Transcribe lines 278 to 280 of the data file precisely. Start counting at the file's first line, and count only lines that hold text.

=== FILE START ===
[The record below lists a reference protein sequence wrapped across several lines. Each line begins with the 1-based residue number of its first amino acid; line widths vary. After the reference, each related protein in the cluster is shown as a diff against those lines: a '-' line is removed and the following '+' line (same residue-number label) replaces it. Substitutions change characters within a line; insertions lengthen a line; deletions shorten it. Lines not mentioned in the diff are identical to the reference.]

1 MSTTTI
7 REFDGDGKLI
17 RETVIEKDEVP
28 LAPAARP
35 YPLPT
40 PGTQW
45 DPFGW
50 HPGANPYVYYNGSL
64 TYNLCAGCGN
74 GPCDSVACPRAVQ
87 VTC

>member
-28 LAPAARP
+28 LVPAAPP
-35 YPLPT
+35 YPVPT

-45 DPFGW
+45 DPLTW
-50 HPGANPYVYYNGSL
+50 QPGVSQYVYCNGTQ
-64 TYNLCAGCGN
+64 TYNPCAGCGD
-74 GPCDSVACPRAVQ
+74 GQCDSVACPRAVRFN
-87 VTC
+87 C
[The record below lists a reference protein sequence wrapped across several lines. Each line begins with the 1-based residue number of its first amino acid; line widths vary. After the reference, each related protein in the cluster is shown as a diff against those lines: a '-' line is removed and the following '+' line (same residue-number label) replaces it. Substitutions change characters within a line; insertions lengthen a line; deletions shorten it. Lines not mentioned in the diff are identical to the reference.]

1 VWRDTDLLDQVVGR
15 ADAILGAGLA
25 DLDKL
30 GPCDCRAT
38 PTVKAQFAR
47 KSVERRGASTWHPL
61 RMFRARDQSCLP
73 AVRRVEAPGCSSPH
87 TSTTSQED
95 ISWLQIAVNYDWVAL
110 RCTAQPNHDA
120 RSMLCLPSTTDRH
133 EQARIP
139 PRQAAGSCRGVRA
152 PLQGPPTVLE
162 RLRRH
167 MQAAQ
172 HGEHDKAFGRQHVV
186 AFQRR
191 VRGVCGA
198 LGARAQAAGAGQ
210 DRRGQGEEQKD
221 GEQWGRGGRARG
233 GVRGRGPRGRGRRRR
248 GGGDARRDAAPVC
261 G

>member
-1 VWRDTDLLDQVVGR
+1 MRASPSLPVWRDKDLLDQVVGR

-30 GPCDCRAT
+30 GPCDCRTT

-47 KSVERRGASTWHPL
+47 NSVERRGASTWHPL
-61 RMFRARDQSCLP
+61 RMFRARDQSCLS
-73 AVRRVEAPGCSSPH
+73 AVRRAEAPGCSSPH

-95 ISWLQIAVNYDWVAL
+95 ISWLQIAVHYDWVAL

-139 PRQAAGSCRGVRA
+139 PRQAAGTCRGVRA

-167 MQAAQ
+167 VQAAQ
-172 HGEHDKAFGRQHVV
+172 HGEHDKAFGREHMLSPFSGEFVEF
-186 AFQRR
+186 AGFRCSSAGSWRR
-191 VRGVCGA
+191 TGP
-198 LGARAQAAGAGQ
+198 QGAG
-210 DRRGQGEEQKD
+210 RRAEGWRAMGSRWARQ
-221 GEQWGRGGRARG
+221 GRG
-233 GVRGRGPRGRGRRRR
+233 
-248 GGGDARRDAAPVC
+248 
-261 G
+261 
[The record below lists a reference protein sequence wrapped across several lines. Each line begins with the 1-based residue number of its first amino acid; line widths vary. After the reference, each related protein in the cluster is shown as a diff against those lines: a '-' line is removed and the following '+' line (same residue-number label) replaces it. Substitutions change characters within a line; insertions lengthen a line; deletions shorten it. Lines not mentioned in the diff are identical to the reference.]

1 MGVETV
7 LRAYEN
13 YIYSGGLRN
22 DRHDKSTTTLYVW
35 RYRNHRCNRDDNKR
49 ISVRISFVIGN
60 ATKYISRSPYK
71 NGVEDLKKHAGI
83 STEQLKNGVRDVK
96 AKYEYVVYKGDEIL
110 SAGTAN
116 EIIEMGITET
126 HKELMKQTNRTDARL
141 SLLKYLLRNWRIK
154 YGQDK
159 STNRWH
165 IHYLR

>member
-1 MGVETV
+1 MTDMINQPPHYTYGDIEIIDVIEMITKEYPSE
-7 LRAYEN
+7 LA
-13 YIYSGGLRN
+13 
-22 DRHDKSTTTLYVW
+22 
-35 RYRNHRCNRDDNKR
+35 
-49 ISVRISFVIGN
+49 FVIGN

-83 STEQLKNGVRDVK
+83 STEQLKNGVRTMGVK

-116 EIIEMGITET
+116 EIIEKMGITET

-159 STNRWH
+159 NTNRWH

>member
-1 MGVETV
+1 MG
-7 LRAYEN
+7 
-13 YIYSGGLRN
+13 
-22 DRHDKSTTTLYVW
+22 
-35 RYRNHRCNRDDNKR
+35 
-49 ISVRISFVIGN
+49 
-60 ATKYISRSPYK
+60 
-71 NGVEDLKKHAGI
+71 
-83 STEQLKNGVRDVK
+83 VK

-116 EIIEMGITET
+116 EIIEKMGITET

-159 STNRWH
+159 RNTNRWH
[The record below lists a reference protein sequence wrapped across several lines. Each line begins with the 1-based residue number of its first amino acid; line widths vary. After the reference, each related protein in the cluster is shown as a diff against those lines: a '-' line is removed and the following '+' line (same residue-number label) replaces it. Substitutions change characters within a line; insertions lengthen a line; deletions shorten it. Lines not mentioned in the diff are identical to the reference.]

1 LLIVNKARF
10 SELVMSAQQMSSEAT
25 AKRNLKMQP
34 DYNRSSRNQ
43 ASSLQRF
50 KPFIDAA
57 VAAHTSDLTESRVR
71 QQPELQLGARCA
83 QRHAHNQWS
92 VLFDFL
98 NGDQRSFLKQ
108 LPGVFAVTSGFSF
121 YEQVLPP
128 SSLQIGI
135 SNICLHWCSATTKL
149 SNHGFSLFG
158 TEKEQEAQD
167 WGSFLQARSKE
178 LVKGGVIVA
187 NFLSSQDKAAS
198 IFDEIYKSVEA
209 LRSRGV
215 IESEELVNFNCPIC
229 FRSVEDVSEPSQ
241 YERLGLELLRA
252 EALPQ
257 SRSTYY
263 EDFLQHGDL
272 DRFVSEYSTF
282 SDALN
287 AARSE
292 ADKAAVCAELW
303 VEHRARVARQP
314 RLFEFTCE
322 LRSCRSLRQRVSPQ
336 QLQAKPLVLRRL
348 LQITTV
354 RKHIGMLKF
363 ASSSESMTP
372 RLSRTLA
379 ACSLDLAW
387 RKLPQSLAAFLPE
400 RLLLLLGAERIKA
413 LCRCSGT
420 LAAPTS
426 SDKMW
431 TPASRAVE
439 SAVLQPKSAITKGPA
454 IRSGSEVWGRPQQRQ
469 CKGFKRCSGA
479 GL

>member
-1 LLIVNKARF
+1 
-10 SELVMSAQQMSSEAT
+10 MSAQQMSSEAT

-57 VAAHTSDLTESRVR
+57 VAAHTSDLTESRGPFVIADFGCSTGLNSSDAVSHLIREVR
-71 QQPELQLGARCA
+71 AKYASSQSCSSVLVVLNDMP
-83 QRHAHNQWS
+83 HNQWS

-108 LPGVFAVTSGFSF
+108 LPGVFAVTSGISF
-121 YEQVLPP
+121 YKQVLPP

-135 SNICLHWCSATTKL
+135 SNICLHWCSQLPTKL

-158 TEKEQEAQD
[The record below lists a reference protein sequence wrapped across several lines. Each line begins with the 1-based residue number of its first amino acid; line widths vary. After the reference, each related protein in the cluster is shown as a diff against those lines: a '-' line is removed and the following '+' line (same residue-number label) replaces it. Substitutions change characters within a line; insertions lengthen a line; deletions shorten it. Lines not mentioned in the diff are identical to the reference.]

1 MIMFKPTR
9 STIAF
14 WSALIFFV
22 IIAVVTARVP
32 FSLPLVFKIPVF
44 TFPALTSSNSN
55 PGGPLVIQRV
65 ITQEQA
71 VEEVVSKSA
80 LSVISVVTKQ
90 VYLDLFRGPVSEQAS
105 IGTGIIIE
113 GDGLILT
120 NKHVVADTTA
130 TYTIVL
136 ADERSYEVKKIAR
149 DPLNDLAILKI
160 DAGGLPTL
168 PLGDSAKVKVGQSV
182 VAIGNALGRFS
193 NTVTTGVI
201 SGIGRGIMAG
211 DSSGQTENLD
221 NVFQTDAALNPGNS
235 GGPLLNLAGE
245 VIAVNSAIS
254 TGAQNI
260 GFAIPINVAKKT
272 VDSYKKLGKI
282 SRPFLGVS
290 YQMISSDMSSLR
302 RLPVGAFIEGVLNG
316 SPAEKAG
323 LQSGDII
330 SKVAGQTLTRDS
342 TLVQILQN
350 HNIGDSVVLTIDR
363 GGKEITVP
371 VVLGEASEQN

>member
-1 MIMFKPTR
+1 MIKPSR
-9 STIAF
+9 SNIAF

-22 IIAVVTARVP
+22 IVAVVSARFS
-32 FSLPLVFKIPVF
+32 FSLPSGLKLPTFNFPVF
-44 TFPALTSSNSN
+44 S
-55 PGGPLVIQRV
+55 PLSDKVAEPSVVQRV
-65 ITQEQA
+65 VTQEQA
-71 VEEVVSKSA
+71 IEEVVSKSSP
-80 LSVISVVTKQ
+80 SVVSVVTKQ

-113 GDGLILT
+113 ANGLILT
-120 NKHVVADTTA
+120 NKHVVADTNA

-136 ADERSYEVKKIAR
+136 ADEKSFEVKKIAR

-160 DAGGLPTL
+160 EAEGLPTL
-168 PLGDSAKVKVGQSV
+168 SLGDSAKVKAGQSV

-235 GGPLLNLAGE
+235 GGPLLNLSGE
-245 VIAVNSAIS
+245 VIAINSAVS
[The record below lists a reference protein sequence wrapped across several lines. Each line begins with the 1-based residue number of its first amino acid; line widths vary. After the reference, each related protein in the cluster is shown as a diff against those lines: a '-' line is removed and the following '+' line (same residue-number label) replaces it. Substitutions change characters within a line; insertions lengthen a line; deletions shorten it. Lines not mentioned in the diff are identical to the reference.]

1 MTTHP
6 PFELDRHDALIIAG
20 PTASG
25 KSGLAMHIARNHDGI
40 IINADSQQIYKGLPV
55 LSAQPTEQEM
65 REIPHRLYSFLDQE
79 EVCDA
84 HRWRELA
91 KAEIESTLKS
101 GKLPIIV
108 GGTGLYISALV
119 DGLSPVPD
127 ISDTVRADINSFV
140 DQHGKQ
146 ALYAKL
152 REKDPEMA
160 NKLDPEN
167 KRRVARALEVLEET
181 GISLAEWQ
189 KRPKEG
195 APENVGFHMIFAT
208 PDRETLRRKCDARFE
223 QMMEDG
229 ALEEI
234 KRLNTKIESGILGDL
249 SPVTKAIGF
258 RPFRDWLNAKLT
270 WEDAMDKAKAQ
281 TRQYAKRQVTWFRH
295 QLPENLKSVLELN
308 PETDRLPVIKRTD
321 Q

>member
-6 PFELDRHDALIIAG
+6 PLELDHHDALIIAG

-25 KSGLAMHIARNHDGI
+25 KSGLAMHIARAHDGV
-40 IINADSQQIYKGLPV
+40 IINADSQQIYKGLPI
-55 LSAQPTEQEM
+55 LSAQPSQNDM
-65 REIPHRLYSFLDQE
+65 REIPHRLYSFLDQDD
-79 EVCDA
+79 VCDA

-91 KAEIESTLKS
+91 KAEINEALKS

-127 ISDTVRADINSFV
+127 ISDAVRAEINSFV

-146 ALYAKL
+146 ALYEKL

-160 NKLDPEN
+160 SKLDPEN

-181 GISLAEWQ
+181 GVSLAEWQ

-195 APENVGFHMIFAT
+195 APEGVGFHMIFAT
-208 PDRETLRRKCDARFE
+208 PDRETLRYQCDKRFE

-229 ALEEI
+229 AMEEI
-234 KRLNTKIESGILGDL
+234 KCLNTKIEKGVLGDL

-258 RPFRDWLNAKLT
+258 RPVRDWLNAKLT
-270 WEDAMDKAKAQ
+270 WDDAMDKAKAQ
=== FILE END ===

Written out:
+80 SVVSVVTKQ

-113 GDGLILT
+113 ANGLILT